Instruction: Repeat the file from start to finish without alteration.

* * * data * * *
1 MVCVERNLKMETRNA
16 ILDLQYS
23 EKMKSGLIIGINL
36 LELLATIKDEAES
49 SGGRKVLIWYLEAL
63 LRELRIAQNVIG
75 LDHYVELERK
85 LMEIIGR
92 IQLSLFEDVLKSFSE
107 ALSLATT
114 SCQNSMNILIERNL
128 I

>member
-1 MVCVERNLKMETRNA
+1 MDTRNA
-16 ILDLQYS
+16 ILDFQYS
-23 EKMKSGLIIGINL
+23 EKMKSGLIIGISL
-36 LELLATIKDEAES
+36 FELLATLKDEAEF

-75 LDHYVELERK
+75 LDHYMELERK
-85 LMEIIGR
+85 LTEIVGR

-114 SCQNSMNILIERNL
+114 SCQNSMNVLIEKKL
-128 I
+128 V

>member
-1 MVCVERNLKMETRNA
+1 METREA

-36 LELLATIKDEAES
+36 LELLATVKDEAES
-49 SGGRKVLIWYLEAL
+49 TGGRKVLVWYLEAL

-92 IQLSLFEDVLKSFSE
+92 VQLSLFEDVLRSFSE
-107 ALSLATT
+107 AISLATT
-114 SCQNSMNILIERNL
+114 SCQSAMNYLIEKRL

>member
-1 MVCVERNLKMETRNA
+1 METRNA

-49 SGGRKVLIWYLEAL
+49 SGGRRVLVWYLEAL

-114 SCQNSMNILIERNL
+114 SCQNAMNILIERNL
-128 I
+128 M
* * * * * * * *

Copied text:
1 MVCVERNLKMETRNA
16 ILDLQYS
23 EKMKSGLIIGINL
36 LELLATIKDEAES
49 SGGRKVLIWYLEAL
63 LRELRIAQNVIG
75 LDHYVELERK
85 LMEIIGR
92 IQLSLFEDVLKSFSE
107 ALSLATT
114 SCQNSMNILIERNL
128 I

>member
-1 MVCVERNLKMETRNA
+1 MDTRNA
-16 ILDLQYS
+16 ILDFQYS
-23 EKMKSGLIIGINL
+23 EKMKSGLIIGISL
-36 LELLATIKDEAES
+36 FELLATLKDEAEF

-75 LDHYVELERK
+75 LDHYMELERK
-85 LMEIIGR
+85 LTEIVGR

-114 SCQNSMNILIERNL
+114 SCQNSMNVLIEKKL
-128 I
+128 V

>member
-1 MVCVERNLKMETRNA
+1 METREA

-36 LELLATIKDEAES
+36 LELLATVKDEAES
-49 SGGRKVLIWYLEAL
+49 TGGRKVLVWYLEAL

-92 IQLSLFEDVLKSFSE
+92 VQLSLFEDVLRSFSE
-107 ALSLATT
+107 AISLATT
-114 SCQNSMNILIERNL
+114 SCQSAMNYLIEKRL

>member
-1 MVCVERNLKMETRNA
+1 METRNA

-49 SGGRKVLIWYLEAL
+49 SGGRRVLVWYLEAL

-114 SCQNSMNILIERNL
+114 SCQNAMNILIERNL
-128 I
+128 M